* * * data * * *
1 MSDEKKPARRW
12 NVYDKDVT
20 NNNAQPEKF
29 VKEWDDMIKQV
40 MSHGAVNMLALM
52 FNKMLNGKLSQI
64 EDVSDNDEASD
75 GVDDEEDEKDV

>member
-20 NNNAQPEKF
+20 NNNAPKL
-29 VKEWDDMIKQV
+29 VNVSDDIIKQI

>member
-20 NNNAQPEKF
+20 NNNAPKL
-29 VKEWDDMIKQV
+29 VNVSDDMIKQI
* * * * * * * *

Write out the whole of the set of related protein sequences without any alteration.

1 MSDEKKPARRW
12 NVYDKDVT
20 NNNAQPEKF
29 VKEWDDMIKQV
40 MSHGAVNMLALM
52 FNKMLNGKLSQI
64 EDVSDNDEASD
75 GVDDEEDEKDV

>member
-20 NNNAQPEKF
+20 NNNAPKL
-29 VKEWDDMIKQV
+29 VNVSDDIIKQI

>member
-20 NNNAQPEKF
+20 NNNAPKL
-29 VKEWDDMIKQV
+29 VNVSDDMIKQI